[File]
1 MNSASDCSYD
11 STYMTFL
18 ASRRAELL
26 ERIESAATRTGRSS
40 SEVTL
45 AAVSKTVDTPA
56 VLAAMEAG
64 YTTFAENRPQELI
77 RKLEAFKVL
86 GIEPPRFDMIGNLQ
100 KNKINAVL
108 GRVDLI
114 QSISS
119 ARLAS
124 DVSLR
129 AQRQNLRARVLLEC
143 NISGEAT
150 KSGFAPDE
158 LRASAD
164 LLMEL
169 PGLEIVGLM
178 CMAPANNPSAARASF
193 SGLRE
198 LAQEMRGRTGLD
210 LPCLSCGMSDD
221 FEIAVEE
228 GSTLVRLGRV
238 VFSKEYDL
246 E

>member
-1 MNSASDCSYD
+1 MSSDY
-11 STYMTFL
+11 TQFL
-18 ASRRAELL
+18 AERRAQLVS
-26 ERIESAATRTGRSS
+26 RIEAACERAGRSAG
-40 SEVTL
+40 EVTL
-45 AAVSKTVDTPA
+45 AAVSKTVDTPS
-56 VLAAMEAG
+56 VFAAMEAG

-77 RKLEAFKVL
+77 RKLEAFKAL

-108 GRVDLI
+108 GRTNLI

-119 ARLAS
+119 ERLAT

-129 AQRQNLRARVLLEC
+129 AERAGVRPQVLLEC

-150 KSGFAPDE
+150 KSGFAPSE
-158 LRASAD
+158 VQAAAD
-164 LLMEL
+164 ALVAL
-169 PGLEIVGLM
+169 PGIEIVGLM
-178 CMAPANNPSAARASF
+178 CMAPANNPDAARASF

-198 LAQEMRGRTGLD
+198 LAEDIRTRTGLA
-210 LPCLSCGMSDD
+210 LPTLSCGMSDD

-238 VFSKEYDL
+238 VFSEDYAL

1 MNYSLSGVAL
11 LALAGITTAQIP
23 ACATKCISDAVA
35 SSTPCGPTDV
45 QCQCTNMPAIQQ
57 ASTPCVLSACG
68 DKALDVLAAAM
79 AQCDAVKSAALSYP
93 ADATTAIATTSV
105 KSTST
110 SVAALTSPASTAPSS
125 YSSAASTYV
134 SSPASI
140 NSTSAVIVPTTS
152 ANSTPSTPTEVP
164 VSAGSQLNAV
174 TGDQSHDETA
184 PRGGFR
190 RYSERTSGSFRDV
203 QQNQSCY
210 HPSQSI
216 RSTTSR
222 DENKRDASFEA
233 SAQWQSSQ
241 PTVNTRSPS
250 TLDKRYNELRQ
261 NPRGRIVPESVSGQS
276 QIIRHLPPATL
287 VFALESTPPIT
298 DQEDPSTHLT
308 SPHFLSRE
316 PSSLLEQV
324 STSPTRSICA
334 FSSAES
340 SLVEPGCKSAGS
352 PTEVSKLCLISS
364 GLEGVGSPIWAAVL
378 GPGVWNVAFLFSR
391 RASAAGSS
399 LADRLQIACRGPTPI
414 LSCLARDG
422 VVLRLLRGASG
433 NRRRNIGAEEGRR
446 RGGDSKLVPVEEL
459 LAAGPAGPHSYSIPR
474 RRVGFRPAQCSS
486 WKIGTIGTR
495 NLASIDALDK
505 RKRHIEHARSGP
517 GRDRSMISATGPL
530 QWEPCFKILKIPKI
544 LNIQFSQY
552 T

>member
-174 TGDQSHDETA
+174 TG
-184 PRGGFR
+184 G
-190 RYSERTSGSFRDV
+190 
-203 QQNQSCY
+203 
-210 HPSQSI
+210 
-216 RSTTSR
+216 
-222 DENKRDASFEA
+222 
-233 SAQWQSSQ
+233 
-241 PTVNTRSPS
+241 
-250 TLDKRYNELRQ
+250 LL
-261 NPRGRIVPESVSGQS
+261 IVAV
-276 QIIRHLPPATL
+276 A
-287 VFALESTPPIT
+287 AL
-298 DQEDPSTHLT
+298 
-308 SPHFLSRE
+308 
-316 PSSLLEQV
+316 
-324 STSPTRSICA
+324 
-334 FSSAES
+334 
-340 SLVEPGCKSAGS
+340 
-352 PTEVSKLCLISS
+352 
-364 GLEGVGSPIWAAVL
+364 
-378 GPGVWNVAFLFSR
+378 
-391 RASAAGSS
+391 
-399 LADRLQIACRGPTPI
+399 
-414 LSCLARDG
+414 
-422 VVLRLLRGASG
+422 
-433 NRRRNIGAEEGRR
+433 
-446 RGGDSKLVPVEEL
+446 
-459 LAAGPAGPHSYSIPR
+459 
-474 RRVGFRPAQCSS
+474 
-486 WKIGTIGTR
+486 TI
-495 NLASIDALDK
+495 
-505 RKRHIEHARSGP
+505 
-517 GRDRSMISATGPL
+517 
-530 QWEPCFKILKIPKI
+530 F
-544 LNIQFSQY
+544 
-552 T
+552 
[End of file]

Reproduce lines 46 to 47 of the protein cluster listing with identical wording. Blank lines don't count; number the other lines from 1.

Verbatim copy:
+77 RKLEAFKAL

-108 GRVDLI